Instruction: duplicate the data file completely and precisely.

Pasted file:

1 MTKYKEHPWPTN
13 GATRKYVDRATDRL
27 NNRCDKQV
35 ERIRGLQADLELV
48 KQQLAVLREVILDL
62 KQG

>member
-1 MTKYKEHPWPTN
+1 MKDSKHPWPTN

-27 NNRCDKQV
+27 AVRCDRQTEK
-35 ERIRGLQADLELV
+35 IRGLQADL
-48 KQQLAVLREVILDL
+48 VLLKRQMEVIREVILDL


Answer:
1 MTKYKEHPWPTN
13 GATRKYVDRATDRL
27 NNRCDKQV
35 ERIRGLQADLELV
48 KQQLAVLREVILDL
62 KQG

>member
-1 MTKYKEHPWPTN
+1 MKDSKHPWPTN

-27 NNRCDKQV
+27 AVRCDRQTEK
-35 ERIRGLQADLELV
+35 IRGLQADL
-48 KQQLAVLREVILDL
+48 VLLKRQMEVIREVILDL